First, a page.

Many remote controlled cars can drive up to about 100 feet. After that distance, the receiver, which is located in the radio controlled car, starts to lose the signal from the transmitter, which is the hand controller. There are aftermarket transmitters and receivers that help extend the distance of the radio controlled vehicle. Other options include working with the antenna on the vehicle. If the antenna is not high enough on the car, the distance will be dramatically shorter.
Remove the stock receiver from the radio controlled car. Unplug the wires connecting the receiver to the power source and motor. Remove the screws holding the receiver in place using a Phillips screwdriver.
Place an aftermarket receiver in the radio controlled car. This higher-powered receiver will allow the car to travel farther. Screw the receiver in place. If the aftermarket receiver cannot be screwed into the pre-drilled holes in the car's chassis, tape the receiver in place with double-sided foam tape. Connect the power and motor wires to the receiver.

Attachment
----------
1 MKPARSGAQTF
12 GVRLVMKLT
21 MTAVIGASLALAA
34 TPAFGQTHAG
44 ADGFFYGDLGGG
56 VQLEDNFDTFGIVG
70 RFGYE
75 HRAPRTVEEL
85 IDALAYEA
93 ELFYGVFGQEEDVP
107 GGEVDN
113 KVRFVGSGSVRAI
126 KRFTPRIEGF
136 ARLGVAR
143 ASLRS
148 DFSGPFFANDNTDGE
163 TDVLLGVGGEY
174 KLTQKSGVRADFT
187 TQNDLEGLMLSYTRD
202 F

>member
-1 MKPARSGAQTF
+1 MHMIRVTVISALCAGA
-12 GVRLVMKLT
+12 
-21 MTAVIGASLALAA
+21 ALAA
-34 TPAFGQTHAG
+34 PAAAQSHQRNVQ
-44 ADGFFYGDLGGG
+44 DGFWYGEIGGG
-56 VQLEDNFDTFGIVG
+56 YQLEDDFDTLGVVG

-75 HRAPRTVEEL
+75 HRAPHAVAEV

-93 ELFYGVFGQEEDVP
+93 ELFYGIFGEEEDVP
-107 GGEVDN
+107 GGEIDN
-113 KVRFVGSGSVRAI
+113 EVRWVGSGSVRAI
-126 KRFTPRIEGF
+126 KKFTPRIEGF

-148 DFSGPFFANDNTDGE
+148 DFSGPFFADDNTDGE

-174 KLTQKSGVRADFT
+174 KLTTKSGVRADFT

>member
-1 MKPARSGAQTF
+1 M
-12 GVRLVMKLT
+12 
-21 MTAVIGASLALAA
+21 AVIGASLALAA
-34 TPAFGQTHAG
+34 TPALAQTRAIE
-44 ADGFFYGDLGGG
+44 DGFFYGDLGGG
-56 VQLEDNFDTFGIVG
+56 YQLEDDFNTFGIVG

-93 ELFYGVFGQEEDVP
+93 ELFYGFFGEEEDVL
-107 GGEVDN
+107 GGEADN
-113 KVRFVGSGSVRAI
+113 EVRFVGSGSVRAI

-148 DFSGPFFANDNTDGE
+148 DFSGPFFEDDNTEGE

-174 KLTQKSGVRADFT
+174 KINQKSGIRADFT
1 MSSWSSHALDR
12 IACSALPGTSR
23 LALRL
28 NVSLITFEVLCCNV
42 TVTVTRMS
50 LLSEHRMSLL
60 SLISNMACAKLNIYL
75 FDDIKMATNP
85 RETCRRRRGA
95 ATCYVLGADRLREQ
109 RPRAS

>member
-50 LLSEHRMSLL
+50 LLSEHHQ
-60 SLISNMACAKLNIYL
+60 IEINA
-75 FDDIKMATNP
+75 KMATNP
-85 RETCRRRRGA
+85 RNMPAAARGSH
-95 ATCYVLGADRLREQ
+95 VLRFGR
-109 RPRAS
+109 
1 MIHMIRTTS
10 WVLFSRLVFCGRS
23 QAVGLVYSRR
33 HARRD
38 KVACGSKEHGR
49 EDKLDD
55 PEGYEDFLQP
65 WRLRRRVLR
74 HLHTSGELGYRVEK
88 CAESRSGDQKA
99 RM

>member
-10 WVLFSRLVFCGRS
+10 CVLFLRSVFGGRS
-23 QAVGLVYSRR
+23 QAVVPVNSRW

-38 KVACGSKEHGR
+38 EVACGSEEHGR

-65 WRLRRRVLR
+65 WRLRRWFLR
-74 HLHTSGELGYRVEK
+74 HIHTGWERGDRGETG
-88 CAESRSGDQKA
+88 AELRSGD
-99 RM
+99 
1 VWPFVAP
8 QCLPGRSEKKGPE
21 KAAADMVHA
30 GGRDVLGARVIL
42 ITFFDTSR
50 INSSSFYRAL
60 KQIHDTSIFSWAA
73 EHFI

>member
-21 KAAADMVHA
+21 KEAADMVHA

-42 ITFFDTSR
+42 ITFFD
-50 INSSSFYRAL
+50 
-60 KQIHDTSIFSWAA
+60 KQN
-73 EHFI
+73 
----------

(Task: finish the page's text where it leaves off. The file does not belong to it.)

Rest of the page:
Purchase an aftermarket hand-held transmitter that has equal power to the receiver. The frequency crystals must match for the transmitter and receiver to communicate with one another. The transmitter and crystals can be purchased in any hobby retail store or from online hobby specialists.
Inspect the antenna on the radio controlled car. Run the antenna through the antenna tube. Secure the tube in the pre-drilled hole in the car's chassis, which holds the tube vertically on the car. More distance can be gained from the car due to the higher antenna.
Replace the stock antenna on the transmitter with a longer aftermarket antenna. Aftermarket antennas can be purchased at any hobby retailer. Twist the stock antenna counterclockwise until it is fully unscrewed from the transmitter. Insert the aftermarket antenna in place of the stock antenna. Twist the new antenna clockwise until it is snug in place. Turn on the transmitter first, and then the car. Drive the vehicle to make sure all the components work properly.
Things You'll Need
- Phillips screwdriver
- Double-sided foam tape
- Antenna tube
Standing on higher ground will allow the transmitter and receiver to communicate better with one another at greater distances.
- Standing on higher ground will allow the transmitter and receiver to communicate better with one another at greater distances.
Vincent Labbate has been writing online articles since 2010. He contributes to websites such as eHow and Answerbag on topics including hobbies, automobiles and business. Labbate has a Bachelor of Science in marketing from St. John's University.